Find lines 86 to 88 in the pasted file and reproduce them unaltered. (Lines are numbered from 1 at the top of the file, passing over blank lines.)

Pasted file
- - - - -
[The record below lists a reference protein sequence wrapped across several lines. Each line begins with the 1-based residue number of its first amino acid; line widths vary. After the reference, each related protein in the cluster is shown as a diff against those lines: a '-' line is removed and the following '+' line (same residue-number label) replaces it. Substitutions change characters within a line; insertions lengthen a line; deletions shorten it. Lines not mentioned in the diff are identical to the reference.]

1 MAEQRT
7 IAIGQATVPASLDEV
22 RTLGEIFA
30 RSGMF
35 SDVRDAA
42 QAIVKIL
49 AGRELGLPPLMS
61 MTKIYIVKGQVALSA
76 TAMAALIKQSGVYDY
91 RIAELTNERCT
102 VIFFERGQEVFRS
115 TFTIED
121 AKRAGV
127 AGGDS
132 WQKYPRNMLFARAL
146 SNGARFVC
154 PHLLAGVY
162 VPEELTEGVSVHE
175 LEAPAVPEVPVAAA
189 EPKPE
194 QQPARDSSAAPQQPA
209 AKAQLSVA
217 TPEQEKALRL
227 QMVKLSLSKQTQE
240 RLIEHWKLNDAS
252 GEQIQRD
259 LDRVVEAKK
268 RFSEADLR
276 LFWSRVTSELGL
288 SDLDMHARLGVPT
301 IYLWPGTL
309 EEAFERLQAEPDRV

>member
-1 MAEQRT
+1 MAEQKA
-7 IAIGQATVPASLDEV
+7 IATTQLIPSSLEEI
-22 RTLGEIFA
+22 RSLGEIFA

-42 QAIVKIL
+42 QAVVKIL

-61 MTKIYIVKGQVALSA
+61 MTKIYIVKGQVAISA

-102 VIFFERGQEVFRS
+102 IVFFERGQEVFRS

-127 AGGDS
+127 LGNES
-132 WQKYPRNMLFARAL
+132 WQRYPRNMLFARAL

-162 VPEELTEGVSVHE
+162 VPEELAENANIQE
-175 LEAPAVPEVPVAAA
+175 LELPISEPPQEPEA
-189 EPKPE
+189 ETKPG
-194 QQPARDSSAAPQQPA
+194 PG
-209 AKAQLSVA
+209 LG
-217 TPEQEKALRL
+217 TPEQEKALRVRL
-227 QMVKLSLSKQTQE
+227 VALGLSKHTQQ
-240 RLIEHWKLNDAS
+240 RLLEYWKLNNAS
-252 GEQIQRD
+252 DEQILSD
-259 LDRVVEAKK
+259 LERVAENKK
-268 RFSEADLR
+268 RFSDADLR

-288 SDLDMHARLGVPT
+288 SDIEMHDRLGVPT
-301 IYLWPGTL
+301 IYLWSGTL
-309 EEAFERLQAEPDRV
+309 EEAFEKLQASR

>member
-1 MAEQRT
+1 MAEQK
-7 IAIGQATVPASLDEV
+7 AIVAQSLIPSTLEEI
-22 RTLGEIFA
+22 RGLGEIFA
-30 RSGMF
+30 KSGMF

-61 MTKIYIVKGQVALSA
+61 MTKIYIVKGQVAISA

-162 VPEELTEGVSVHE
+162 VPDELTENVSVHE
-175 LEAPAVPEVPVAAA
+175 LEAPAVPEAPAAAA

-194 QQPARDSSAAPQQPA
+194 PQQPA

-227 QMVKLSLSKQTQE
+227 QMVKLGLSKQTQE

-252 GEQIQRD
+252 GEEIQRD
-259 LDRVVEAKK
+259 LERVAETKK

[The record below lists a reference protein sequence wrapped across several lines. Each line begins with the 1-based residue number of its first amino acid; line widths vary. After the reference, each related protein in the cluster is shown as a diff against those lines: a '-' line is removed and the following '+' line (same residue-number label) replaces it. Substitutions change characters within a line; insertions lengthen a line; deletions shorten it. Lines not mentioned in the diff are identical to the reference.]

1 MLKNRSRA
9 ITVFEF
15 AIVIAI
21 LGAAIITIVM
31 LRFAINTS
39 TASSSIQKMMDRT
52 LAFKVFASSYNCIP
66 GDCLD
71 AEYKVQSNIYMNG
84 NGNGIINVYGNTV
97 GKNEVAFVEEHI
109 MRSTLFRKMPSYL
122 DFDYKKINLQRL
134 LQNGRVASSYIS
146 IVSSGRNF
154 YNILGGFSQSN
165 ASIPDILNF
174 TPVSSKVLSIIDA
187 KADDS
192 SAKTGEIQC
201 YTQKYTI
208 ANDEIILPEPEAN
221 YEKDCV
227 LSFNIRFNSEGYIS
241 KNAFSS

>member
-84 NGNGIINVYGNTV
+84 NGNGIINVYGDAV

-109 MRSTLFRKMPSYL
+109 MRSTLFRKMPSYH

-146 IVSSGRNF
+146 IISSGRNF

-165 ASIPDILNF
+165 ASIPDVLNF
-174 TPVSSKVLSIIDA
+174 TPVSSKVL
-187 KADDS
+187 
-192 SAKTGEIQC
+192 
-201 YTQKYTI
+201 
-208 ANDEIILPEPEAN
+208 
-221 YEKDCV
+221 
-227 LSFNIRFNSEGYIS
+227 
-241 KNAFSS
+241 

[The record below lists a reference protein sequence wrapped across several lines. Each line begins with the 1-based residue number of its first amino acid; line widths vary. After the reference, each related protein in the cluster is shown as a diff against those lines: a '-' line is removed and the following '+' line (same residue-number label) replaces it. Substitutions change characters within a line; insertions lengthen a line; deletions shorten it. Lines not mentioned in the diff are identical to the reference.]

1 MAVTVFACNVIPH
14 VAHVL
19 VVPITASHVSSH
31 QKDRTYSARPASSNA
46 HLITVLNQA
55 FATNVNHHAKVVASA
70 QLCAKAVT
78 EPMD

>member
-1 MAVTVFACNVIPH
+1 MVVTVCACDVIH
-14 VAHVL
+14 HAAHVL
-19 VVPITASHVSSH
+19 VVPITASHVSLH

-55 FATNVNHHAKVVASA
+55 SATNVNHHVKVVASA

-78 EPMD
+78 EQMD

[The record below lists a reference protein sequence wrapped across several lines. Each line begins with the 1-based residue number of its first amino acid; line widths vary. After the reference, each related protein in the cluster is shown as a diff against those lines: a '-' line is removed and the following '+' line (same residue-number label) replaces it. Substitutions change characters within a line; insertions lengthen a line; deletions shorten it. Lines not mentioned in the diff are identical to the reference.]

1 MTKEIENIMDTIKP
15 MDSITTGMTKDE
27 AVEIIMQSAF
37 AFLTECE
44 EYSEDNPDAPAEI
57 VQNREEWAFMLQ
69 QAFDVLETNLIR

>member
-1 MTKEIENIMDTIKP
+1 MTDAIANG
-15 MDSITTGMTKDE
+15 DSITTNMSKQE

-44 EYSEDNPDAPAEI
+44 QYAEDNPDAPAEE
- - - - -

-30 RSGMF
+30 KSGMF

-61 MTKIYIVKGQVALSA